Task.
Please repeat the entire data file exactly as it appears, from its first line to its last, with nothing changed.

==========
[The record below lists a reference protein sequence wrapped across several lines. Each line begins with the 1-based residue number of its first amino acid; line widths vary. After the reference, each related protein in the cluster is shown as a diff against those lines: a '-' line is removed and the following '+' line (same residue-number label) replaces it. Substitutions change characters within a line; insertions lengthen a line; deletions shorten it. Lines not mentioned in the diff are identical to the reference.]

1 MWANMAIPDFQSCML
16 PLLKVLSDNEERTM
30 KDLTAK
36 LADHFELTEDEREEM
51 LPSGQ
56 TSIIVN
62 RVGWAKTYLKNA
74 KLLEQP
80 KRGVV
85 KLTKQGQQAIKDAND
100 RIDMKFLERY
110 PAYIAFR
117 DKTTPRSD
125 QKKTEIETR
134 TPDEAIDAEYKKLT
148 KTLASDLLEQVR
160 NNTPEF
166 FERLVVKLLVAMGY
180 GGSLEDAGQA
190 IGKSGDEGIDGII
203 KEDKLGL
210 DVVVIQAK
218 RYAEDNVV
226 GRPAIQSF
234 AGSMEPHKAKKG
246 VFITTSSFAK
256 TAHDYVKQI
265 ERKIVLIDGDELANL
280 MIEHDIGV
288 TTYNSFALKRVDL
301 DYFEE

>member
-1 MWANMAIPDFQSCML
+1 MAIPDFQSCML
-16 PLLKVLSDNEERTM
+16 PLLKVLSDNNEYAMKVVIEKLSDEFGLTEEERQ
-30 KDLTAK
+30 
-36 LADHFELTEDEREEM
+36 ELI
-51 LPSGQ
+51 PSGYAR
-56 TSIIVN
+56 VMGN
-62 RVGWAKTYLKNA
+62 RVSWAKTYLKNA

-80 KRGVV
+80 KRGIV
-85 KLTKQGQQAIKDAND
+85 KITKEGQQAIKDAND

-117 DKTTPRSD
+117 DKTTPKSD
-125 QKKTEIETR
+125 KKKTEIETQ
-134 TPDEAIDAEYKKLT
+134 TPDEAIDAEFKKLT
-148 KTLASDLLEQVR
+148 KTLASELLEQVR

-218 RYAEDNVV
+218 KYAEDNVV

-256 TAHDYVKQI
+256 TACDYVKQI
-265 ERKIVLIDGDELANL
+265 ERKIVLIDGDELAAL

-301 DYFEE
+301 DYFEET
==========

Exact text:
[The record below lists a reference protein sequence wrapped across several lines. Each line begins with the 1-based residue number of its first amino acid; line widths vary. After the reference, each related protein in the cluster is shown as a diff against those lines: a '-' line is removed and the following '+' line (same residue-number label) replaces it. Substitutions change characters within a line; insertions lengthen a line; deletions shorten it. Lines not mentioned in the diff are identical to the reference.]

1 MWANMAIPDFQSCML
16 PLLKVLSDNEERTM
30 KDLTAK
36 LADHFELTEDEREEM
51 LPSGQ
56 TSIIVN
62 RVGWAKTYLKNA
74 KLLEQP
80 KRGVV
85 KLTKQGQQAIKDAND
100 RIDMKFLERY
110 PAYIAFR
117 DKTTPRSD
125 QKKTEIETR
134 TPDEAIDAEYKKLT
148 KTLASDLLEQVR
160 NNTPEF
166 FERLVVKLLVAMGY
180 GGSLEDAGQA
190 IGKSGDEGIDGII
203 KEDKLGL
210 DVVVIQAK
218 RYAEDNVV
226 GRPAIQSF
234 AGSMEPHKAKKG
246 VFITTSSFAK
256 TAHDYVKQI
265 ERKIVLIDGDELANL
280 MIEHDIGV
288 TTYNSFALKRVDL
301 DYFEE

>member
-1 MWANMAIPDFQSCML
+1 MAIPDFQSCML
-16 PLLKVLSDNEERTM
+16 PLLKVLSDNNEYAMKVVIEKLSDEFGLTEEERQ
-30 KDLTAK
+30 
-36 LADHFELTEDEREEM
+36 ELI
-51 LPSGQ
+51 PSGYAR
-56 TSIIVN
+56 VMGN
-62 RVGWAKTYLKNA
+62 RVSWAKTYLKNA

-80 KRGVV
+80 KRGIV
-85 KLTKQGQQAIKDAND
+85 KITKEGQQAIKDAND

-117 DKTTPRSD
+117 DKTTPKSD
-125 QKKTEIETR
+125 KKKTEIETQ
-134 TPDEAIDAEYKKLT
+134 TPDEAIDAEFKKLT
-148 KTLASDLLEQVR
+148 KTLASELLEQVR

-218 RYAEDNVV
+218 KYAEDNVV

-256 TAHDYVKQI
+256 TACDYVKQI
-265 ERKIVLIDGDELANL
+265 ERKIVLIDGDELAAL

-301 DYFEE
+301 DYFEET